Social ecosystems, innovation and ethics

1 December 2021

Some economic activities strive to improve the quality of life of their community. Based on solidarity goals and pursuing a more human approach to business, the SSE -Social and Solidarity Economy- can be found worldwide.  

The concept of SSE emerged in the late 90s when the Intercontinental Network for the Promotion of the Social Solidarity Economy (RIPESS) gave it a definition. The International Labour Organisation (ILO) currently understands it as “cooperatives, mutual benefit societies, associations, foundations, non-profits and social enterprises, which have the specific feature of producing goods, services and knowledge while pursuing both economic and social aims and fostering solidarity”.  

Respond, rebuild and reinvent 

In the ‘Respond, Rebuild, Reinvent’ project, cities share their approaches to SSE and their programmes to expand this business sector. After looking at Warsaw, Dublin and Montreal, we explore Guadalajara (Mexico) and Bilbao’s approaches in this article. 

By Social and Solidarity Economy Ecosystem, Guadalajara, in the state of Jalisco, understands the totality of people, organisations, institutions and infrastructures in each territory that enable social and solidarity organisations to generate impact. The actors involved have diverse approaches to address social challenges and drive sustainable development: social enterprises, specialised think tanks, non-profits and government ministries. 

This ecosystem reunites cooperatives, companies, social enterprises, and other entities meant to offer goods and services to generate social value. 

On this side of the ocean, the Covid19 pandemic allowed Bilbao to spot more SSE organisations, especially those that cared for citizens and neighbours. The Spanish city attempts to change the mentality of more prominent companies, which must move towards “more humanistic enterprises.”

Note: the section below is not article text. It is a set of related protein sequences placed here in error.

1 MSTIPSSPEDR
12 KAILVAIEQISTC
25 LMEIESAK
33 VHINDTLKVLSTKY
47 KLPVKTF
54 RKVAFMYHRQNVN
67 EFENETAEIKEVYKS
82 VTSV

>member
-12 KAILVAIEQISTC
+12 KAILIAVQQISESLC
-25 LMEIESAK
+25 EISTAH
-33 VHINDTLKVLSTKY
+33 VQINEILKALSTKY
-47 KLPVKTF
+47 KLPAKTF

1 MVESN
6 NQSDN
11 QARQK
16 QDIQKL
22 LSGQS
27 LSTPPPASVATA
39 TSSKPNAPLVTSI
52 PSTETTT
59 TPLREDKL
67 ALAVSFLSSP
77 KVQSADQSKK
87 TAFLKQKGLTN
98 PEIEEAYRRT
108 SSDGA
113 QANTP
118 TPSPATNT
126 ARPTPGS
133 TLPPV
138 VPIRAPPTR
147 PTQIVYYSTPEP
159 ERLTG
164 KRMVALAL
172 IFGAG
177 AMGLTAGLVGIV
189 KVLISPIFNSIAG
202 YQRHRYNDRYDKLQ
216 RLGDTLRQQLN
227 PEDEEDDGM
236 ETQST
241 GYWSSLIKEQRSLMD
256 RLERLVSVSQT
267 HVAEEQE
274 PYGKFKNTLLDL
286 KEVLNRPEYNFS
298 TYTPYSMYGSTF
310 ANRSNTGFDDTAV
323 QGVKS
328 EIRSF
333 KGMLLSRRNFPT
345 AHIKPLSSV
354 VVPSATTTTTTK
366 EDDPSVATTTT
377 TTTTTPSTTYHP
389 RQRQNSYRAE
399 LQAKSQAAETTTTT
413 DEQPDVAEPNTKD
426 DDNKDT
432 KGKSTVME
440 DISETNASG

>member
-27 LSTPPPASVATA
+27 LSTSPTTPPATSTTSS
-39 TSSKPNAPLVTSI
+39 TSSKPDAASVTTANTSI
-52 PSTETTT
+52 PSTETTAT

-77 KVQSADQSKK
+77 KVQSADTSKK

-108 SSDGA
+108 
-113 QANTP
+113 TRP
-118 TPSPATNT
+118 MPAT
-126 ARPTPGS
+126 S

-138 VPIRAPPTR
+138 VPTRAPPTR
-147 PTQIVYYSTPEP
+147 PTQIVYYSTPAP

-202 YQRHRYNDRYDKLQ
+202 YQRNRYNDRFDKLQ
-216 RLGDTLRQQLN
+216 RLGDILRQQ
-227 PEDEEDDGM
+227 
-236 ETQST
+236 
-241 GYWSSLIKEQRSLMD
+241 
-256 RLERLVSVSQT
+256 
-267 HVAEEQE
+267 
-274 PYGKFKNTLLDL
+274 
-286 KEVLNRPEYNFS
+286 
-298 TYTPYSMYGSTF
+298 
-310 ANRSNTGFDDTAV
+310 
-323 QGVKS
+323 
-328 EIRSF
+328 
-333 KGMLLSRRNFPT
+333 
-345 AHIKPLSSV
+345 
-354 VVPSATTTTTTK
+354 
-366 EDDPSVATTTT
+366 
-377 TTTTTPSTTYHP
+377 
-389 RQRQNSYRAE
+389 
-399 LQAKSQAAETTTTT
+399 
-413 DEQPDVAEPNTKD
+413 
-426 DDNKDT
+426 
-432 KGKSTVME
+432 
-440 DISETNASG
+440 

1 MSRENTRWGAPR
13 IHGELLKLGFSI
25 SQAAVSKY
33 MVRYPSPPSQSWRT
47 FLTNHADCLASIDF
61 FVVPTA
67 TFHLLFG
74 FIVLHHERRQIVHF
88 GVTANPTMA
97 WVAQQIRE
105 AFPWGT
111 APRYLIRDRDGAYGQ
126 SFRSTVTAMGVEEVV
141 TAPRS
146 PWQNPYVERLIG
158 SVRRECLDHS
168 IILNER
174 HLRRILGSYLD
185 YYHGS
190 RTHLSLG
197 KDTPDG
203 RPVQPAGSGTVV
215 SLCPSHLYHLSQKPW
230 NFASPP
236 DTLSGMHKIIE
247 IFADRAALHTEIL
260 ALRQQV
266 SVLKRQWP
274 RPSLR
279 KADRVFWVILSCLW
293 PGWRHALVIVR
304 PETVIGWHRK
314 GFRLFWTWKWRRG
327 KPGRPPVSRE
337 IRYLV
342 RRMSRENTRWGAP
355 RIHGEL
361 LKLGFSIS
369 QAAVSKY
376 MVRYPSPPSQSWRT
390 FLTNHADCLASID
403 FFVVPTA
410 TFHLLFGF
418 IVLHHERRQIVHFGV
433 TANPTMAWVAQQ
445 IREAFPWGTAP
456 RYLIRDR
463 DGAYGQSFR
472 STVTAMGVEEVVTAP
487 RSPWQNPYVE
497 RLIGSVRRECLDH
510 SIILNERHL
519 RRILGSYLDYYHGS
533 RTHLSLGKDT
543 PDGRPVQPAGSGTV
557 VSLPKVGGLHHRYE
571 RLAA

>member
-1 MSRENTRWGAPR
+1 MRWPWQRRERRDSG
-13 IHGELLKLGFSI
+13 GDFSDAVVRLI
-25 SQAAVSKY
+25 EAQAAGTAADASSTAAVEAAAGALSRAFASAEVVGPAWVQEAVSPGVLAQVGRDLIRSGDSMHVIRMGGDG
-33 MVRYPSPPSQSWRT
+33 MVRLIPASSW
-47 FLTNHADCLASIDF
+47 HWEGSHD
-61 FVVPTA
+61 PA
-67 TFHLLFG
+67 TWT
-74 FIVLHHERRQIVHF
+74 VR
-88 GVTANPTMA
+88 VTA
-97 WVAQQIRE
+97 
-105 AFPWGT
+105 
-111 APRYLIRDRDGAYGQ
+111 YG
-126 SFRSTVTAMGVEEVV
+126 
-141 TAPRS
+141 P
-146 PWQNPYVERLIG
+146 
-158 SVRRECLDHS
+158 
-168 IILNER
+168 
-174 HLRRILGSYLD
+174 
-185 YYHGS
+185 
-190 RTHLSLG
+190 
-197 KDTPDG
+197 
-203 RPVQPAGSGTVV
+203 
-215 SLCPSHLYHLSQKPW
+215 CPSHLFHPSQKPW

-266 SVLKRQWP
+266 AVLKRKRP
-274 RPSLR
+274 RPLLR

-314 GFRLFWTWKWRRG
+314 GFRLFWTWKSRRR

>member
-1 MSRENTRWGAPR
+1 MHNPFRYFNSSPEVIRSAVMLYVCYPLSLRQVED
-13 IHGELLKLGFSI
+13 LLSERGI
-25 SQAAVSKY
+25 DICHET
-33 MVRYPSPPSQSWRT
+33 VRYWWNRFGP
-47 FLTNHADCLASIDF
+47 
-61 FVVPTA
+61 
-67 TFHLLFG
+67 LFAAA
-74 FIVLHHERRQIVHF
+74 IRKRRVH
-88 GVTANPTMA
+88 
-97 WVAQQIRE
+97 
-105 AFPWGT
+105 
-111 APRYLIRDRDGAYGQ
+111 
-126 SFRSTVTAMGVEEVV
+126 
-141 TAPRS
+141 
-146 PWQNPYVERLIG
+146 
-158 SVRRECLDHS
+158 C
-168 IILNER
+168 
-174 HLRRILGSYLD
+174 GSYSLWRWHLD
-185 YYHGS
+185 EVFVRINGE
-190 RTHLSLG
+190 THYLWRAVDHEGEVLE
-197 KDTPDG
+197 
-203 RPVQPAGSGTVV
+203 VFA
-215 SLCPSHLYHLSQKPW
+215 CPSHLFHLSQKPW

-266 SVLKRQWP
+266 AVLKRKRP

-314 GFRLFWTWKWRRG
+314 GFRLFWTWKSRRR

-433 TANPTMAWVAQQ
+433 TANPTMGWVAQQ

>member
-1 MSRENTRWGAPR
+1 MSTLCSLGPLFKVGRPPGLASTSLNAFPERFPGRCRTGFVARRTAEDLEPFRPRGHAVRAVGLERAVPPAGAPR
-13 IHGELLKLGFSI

The ecosystem may not be consolidated yet, but the city has worked to stimulate its social innovation and social entrepreneurship since 2013. By offering information on how to become a sustainable development business, the public programme pursues adding companies to the ecosystem. 

Guadalajara, Mexico. Image credit: kevnreyes666

Due to the pandemic, the priority was economic reactivation. With this in mind, the city focused on finding out how to work with local suppliers. Business revitalisation implies supporting the entire chain: suppliers, logistics, artisans, and so on. For example, the traditional furniture and manufacturing sector can contribute to the local ecosystem by guaranteeing local labour recruitment. 

Guadalajara, through the Ministry of innovation, Science and Technology, considers itself an articulator, enabler, facilitator for the capacities, and investor in the regional ecosystem. These roles converge in two primary business tools: the Network of Innovation Centres (REDI) and an Open Platform of Innovation (PLAI). The first one offers proper, inclusive and collaborative workspaces; the second, a virtual business skills learning platform.